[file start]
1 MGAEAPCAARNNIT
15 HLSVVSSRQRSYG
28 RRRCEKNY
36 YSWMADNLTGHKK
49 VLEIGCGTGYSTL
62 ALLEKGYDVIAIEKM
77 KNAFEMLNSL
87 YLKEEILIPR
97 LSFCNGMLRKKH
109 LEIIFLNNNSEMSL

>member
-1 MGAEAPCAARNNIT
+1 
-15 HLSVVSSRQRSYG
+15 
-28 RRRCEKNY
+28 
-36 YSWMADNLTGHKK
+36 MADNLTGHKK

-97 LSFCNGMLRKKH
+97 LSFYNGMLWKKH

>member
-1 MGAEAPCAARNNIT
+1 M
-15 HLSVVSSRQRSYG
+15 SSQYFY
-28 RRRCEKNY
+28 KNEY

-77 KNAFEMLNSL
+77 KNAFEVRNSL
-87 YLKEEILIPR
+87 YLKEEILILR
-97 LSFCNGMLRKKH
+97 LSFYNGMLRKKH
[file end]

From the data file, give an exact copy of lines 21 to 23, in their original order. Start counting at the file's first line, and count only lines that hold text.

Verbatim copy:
+97 LSFYNGMLWKKH

>member
-1 MGAEAPCAARNNIT